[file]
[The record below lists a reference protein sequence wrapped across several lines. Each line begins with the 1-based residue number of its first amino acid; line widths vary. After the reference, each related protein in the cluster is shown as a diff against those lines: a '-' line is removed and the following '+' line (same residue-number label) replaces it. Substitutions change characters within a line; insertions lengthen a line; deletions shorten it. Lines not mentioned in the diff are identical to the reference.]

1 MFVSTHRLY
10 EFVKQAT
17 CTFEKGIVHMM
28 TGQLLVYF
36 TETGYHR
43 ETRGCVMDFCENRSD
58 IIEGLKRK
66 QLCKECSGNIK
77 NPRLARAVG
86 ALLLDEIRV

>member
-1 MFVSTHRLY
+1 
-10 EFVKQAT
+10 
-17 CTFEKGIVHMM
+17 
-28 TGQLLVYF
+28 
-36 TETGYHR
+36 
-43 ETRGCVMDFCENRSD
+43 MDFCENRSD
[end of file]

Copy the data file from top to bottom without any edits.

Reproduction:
[The record below lists a reference protein sequence wrapped across several lines. Each line begins with the 1-based residue number of its first amino acid; line widths vary. After the reference, each related protein in the cluster is shown as a diff against those lines: a '-' line is removed and the following '+' line (same residue-number label) replaces it. Substitutions change characters within a line; insertions lengthen a line; deletions shorten it. Lines not mentioned in the diff are identical to the reference.]

1 MFVSTHRLY
10 EFVKQAT
17 CTFEKGIVHMM
28 TGQLLVYF
36 TETGYHR
43 ETRGCVMDFCENRSD
58 IIEGLKRK
66 QLCKECSGNIK
77 NPRLARAVG
86 ALLLDEIRV

>member
-1 MFVSTHRLY
+1 
-10 EFVKQAT
+10 
-17 CTFEKGIVHMM
+17 
-28 TGQLLVYF
+28 
-36 TETGYHR
+36 
-43 ETRGCVMDFCENRSD
+43 MDFCENRSD